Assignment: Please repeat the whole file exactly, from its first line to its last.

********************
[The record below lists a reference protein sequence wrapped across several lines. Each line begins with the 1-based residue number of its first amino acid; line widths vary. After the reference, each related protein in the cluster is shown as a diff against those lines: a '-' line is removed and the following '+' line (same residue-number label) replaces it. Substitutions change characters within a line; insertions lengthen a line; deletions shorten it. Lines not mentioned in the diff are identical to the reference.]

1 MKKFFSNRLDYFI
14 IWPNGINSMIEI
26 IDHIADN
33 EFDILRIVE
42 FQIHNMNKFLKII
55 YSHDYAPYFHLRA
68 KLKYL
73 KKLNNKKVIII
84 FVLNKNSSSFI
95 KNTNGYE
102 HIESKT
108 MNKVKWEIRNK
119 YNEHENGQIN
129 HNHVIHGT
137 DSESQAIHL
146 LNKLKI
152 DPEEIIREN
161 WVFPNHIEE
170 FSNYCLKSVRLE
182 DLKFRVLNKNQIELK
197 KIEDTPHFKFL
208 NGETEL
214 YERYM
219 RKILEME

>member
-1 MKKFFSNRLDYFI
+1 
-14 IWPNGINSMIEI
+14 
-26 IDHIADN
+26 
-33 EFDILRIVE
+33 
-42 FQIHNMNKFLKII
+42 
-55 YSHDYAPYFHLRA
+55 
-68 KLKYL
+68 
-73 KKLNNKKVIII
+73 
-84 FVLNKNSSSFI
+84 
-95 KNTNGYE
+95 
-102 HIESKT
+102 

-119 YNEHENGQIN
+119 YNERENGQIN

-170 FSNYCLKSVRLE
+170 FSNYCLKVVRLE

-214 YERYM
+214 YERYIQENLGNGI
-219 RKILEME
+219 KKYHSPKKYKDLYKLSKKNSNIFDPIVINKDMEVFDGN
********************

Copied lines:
[The record below lists a reference protein sequence wrapped across several lines. Each line begins with the 1-based residue number of its first amino acid; line widths vary. After the reference, each related protein in the cluster is shown as a diff against those lines: a '-' line is removed and the following '+' line (same residue-number label) replaces it. Substitutions change characters within a line; insertions lengthen a line; deletions shorten it. Lines not mentioned in the diff are identical to the reference.]

1 MKKFFSNRLDYFI
14 IWPNGINSMIEI
26 IDHIADN
33 EFDILRIVE
42 FQIHNMNKFLKII
55 YSHDYAPYFHLRA
68 KLKYL
73 KKLNNKKVIII
84 FVLNKNSSSFI
95 KNTNGYE
102 HIESKT
108 MNKVKWEIRNK
119 YNEHENGQIN
129 HNHVIHGT
137 DSESQAIHL
146 LNKLKI
152 DPEEIIREN
161 WVFPNHIEE
170 FSNYCLKSVRLE
182 DLKFRVLNKNQIELK
197 KIEDTPHFKFL
208 NGETEL
214 YERYM
219 RKILEME

>member
-1 MKKFFSNRLDYFI
+1 
-14 IWPNGINSMIEI
+14 
-26 IDHIADN
+26 
-33 EFDILRIVE
+33 
-42 FQIHNMNKFLKII
+42 
-55 YSHDYAPYFHLRA
+55 
-68 KLKYL
+68 
-73 KKLNNKKVIII
+73 
-84 FVLNKNSSSFI
+84 
-95 KNTNGYE
+95 
-102 HIESKT
+102 

-119 YNEHENGQIN
+119 YNERENGQIN

-170 FSNYCLKSVRLE
+170 FSNYCLKVVRLE

-214 YERYM
+214 YERYIQENLGNGI
-219 RKILEME
+219 KKYHSPKKYKDLYKLSKKNSNIFDPIVINKDMEVFDGN